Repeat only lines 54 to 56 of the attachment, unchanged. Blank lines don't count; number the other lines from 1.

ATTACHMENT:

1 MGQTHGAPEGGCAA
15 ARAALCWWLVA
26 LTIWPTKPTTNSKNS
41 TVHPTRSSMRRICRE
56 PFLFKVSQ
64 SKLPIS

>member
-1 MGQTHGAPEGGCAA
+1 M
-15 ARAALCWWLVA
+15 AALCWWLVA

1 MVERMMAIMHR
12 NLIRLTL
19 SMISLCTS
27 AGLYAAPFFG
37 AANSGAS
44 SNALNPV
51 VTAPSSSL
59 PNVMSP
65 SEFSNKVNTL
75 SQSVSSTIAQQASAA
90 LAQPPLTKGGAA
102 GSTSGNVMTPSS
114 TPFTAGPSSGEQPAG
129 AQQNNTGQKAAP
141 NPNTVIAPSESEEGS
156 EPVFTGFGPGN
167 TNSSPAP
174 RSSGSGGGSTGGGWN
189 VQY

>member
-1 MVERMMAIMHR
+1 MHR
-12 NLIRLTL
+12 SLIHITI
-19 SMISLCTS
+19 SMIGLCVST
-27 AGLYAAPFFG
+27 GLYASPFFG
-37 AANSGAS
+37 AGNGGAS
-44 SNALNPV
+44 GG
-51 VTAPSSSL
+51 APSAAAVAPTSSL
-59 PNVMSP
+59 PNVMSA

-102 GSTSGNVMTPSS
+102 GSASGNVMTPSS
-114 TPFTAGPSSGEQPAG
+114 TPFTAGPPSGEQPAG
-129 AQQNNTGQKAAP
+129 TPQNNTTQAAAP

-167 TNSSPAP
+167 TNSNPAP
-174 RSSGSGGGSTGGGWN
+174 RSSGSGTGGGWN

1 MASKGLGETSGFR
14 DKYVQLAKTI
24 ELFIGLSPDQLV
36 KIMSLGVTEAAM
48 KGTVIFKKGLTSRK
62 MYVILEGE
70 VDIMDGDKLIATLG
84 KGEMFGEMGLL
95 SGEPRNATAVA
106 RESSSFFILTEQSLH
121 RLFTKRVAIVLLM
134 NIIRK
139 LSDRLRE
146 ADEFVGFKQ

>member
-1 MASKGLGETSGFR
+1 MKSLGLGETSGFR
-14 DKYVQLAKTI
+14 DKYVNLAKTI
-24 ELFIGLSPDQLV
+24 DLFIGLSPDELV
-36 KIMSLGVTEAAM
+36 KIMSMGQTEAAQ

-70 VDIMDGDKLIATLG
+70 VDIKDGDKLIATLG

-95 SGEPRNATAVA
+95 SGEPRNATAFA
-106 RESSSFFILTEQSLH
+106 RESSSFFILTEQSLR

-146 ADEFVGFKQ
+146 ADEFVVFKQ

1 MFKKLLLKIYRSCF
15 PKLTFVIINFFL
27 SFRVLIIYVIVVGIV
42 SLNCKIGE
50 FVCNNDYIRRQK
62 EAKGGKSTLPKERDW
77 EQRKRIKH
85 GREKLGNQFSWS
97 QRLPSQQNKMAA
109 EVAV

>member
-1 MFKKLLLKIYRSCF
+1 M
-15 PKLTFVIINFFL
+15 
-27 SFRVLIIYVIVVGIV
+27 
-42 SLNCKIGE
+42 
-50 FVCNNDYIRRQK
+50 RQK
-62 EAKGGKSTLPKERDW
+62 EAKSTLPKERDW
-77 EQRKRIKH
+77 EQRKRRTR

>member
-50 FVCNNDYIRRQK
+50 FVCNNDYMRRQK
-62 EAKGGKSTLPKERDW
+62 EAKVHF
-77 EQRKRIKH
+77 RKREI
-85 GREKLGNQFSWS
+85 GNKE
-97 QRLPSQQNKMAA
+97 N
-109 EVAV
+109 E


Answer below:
-167 TNSSPAP
+167 TNSNPAP
-174 RSSGSGGGSTGGGWN